Thai Court Rules Against Yingluck on Elections, Infrastructure
Thailand’s Constitutional Court will consider annulling the country’s Feb. 2 incomplete election and ruled that Prime Minister Yingluck Shinawatra’s 2 trillion-baht ($61.6 billion) infrastructure bill was illegal, giving ammunition to protesters trying to topple her government.
The opposition Democratic Party, which backs the protest movement seeking to oust Yingluck, said it would use the decision to seek her removal. The Democrats brought the suit on the spending bill, saying the law, which was passed by parliament, breached the constitution because it permits off-budget spending.
“We plan to seek the National Anti-Corruption Commission to impeach Yingluck, her Cabinet and other MPs who voted to approve” the infrastructure bill, said Wirat Kalayasiri, head of the legal team for the Democrat Party. “This will involve about 400 people.”
With the street protests that had disrupted Bangkok for months largely over and the military refusing to choose a side in the standoff, Yingluck’s opponents are stepping up efforts to use the courts to dislodge the premier. They are looking for a repeat of 2008, when the previous prime minister from Yingluck’s Pheu Thai party was removed by a court ruling its members call a judicial coup.
“There is a lot of criticism about this bill,” Poramet Tongbua, an investment strategist at Bualuang Securities Pcl in Bangkok, said by phone. “Without government infrastructure investments, this will add more downside risk to the Thai economy as political conflict has substantially hurt domestic consumption and private investments.”
The court ruled that the the infrastructure law breached the constitution in its content and in the way it was drafted, Chaovana Traimas, secretary general of Constitutional Court, told reporters today in Bangkok.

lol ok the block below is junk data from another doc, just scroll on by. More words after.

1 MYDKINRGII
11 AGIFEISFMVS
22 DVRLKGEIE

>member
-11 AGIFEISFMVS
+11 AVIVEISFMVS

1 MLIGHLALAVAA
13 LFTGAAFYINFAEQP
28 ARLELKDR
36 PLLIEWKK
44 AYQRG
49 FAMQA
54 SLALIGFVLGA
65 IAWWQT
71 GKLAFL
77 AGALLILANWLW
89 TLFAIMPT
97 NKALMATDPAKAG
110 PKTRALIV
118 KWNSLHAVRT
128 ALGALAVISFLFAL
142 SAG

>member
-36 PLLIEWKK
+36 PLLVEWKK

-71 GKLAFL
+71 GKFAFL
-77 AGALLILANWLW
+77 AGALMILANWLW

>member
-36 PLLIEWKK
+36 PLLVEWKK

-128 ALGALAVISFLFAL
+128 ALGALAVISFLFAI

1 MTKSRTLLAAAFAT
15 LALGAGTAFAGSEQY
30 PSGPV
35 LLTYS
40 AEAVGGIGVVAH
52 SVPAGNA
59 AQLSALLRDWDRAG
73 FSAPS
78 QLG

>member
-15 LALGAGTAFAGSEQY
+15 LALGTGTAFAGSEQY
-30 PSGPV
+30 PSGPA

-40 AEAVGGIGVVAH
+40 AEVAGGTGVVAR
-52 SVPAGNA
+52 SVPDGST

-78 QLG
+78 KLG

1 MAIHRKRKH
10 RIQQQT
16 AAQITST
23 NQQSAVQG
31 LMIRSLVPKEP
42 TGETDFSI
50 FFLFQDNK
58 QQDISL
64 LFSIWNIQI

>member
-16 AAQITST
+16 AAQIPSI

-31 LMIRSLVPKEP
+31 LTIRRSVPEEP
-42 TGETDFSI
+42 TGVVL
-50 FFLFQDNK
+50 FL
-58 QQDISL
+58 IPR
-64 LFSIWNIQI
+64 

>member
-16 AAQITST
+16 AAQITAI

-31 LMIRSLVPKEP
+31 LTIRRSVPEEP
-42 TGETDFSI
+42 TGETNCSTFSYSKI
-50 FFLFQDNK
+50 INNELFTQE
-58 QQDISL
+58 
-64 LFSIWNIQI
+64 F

“I feel disappointed, as the government has been trying to develop our infrastructure to meet with our commitment to the parliament,” Yingluck said. “The nation’s infrastructure has been less developed compared with the neighboring countries. The country needs investments in infrastructure to become the center of Southeast Asia.”
The National Anti-Corruption Commission is investigating at least 15 cases against Yingluck or her party members, ranging from allegations of corruption in water projects to harming national security by allowing television stations to air a speech by Yingluck’s brother, Thaksin Shinawatra. Thaksin was ousted in a 2006 coup and is living abroad to avoid a jail term.
Thaksin and his allies have a history of tensions with the country’s legal institutions. A military-appointed court in 2007 disbanded Thaksin’s Thai Rak Thai party for breaking election laws, banning him and more than 100 party executives from politics for five years.
The opposition is seeking to replace Yingluck’s government with an unelected council of “good people” that would work to dismantle the influence on Yingluck and Thaksin on the Thai political system. The Democrat Party refused to participate in the Feb. 2 national election that Yingluck called to try to diffuse the crisis. There have been no results released from that vote, and the government and the Election Commission are still at odds over the best way to complete the voting, which was disrupted by protests in many areas.
“If the Constitution Court then decides to annul the February 2 election and call another, this election date could be set for several months down the line--enough time for an anti-Thaksin Shinawatra caretaker government to modify the constitution and for the Democrats to prepare to contest the new elections since they boycotted the last one,” said Paul Chambers, director of research at the Institute of Southeast Asian Affairs at Chiang Mai University.
The Democrats have lost the last five elections to allies of Thaksin.
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